As they explained, much has changed in the five years since the last version of the guidelines and there are many new key recommendations. For diagnosis with rapid ‘rule-in’ and ‘rule-out’ algorithms, it is now recommended to use the ESC 0 h/1 h algorithm (best option, blood draw at 0 h and 1 h) or the ESC 0 h/2 h algorithm (second-best option, blood draw at 0 h and 2 h) if a high-sensitivity cardiac troponin (hs-cTn) test with a validated algorithm is available (Class I, level B recommendations). The ESC 0 h/3 h algorithm is listed as a Class IIa, level B recommendation.
If elective non-invasive or invasive imaging is needed after the rule-out of myocardial infarction (MI), invasive coronary angiography is deemed to be the best option in patients with very high clinical likelihood of unstable angina. However, stress testing with imaging or coronary computed tomography angiography (CCTA) is seen as the best option in patients with low-to-modest clinical risk.
Now with a Class I recommendation (level C), rhythm monitoring up to 24 h or to percutaneous coronary intervention (whichever comes first) is recommended in patients with NSTE-ACS at low risk for cardiac arrhythmias, while monitoring for >24 h is recommended in patients at increased risk for cardiac arrhythmias.
To lower the risk of major adverse events, the 2020 guidelines recommend an early routine invasive approach within 24 h for any of the following high-risk criteria: non-ST-segment elevation myocardial infarction (NSTEMI) based on hs-cTn measurements, GRACE risk score >140, and dynamic or presumably new contiguous ST/T-segment changes suggesting ongoing ischaemia or transient ST-segment elevation. A selective invasive strategy after appropriate ischaemia testing or detection of obstructive coronary artery disease by CCTA is recommended in patients considered at low risk.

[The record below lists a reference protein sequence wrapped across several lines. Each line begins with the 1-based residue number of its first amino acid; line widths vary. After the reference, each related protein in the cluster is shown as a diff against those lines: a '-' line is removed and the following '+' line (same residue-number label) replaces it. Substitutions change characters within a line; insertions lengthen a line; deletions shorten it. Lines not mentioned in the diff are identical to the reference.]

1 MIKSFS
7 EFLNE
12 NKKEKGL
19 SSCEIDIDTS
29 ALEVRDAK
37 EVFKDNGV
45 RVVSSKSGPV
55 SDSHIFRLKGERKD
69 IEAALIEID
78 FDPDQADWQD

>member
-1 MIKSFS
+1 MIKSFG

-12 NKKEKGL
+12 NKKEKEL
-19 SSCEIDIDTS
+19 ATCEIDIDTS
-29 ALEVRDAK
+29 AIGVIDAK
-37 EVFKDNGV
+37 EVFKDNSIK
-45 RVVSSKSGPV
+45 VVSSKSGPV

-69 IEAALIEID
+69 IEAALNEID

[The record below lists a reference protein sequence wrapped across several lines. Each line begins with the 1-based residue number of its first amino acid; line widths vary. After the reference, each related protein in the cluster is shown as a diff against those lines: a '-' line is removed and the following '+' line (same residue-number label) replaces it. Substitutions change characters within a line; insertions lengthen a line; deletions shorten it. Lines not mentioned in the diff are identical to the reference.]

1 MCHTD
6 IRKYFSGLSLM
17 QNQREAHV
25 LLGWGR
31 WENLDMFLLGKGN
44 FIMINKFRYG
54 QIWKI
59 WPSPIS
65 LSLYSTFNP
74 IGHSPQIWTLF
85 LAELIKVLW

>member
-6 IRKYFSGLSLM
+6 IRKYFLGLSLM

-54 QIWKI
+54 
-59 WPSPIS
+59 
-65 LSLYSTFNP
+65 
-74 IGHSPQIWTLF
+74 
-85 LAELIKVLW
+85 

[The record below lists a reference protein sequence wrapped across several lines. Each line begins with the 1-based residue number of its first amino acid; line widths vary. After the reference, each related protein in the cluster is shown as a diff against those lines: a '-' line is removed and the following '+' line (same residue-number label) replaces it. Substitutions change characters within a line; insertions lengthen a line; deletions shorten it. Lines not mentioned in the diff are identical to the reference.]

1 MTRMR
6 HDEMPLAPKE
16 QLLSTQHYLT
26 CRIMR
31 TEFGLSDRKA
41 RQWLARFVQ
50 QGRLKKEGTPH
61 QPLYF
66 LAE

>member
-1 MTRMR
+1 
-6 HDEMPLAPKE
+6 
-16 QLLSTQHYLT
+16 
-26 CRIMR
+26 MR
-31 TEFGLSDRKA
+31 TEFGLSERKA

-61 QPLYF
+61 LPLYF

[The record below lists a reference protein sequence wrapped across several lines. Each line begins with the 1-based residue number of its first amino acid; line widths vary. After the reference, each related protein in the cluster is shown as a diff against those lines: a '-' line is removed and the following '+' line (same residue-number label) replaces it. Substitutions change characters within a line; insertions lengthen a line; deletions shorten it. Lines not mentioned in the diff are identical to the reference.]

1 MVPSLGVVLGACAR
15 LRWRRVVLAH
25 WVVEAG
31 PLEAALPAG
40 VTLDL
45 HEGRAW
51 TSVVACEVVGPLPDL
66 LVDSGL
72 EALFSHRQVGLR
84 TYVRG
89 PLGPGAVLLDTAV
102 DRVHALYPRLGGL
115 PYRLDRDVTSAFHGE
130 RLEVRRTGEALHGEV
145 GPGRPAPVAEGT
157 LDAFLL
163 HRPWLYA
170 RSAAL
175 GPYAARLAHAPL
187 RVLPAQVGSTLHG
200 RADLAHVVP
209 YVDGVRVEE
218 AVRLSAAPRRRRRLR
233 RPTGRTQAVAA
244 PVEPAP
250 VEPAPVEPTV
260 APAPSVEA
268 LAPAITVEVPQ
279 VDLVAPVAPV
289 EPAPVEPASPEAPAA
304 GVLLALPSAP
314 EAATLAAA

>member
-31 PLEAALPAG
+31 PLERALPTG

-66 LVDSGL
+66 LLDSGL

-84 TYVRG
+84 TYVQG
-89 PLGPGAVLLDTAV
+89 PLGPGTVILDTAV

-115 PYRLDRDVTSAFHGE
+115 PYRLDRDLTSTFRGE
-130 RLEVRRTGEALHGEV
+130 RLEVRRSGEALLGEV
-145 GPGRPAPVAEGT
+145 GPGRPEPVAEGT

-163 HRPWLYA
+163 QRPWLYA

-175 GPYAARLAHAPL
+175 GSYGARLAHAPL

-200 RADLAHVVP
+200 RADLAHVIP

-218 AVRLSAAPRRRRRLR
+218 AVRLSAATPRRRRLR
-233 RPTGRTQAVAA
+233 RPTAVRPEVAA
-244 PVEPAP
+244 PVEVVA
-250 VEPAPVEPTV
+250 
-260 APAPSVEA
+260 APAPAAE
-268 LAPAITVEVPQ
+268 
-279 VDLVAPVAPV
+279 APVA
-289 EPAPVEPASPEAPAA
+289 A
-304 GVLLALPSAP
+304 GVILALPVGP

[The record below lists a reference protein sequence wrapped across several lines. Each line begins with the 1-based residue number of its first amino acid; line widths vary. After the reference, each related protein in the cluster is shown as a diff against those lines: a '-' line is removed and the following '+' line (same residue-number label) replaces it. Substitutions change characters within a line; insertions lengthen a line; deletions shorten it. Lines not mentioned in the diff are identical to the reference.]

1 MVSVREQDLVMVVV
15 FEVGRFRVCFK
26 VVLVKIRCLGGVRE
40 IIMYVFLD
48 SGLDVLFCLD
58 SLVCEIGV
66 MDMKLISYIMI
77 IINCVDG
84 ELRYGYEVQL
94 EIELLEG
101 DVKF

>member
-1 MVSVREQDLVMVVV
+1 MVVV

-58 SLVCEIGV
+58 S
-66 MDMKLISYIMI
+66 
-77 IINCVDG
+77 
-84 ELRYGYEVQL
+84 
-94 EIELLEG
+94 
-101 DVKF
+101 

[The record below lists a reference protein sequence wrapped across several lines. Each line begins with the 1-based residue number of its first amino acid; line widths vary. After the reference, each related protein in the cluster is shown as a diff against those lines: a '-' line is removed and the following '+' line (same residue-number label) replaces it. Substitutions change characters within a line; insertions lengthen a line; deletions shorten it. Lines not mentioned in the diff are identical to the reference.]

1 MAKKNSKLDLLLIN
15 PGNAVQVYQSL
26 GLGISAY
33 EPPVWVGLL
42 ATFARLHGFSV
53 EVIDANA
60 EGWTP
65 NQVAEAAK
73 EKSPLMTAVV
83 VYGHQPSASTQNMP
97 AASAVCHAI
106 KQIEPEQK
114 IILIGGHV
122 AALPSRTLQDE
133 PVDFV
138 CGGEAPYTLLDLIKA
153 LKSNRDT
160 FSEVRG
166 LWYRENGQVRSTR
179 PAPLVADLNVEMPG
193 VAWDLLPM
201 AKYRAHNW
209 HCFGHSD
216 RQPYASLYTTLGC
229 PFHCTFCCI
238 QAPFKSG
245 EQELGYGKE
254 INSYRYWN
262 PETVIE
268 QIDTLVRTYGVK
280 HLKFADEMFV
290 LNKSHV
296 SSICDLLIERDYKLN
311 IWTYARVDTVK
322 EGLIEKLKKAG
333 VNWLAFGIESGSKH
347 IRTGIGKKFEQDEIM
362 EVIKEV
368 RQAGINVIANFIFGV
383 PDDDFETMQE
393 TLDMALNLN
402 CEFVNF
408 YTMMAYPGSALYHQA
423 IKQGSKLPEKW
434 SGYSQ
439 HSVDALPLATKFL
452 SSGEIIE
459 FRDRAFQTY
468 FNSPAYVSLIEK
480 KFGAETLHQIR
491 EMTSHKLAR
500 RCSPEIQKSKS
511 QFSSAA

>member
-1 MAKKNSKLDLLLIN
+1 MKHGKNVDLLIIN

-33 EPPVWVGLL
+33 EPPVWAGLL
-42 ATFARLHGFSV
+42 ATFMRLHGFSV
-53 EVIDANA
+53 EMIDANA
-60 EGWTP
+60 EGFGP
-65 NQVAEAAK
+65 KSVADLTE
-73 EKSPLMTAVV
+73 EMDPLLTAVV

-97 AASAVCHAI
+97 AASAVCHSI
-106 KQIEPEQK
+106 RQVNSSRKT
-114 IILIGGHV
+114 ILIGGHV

Regarding pharmacological treatment, it is not recommended to administer routine P2Y12 receptor inhibitor pre-treatment in NSTE-ACS patients in whom coronary anatomy is not known and an early invasive management is planned, given the lack of established benefit, although it may be considered in selected cases and according to bleeding risk. Post-treatment, dual antiplatelet therapy (DAPT) consisting of a potent P2Y12 receptor inhibitor and aspirin is recommended for 12 months, irrespective of the stent type, unless there are contraindications. However, new scenarios have been implemented, such that DAPT duration can be shortened (<12 months), extended (>12 months) or modified by switching DAPT or de-escalation, based on the individual characteristics of the patients and drug availability.
For patients with atrial fibrillation and an indication for oral anticoagulation, the new default recommendation is a dual antithrombotic strategy after a short period of triple antithrombotic therapy (<7 days). For those patients at high ischaemic risk, triple antithrombotic therapy may be extended up to 4 weeks.
Of note, new sections have been added to the guidelines on myocardial infarction with non-obstructive coronary arteries (MINOCA) and spontaneous coronary artery dissection (SCAD). Furthermore, the guidelines now contain a set of quality indicators that are aligned with the current recommendations and take into account the wider NSTE-ACS pathway of care.
Want to know more about the new and revised recommendations? The 2020 ESC Guidelines for the management of NSTE-ACS are now published in the European Heart Journal!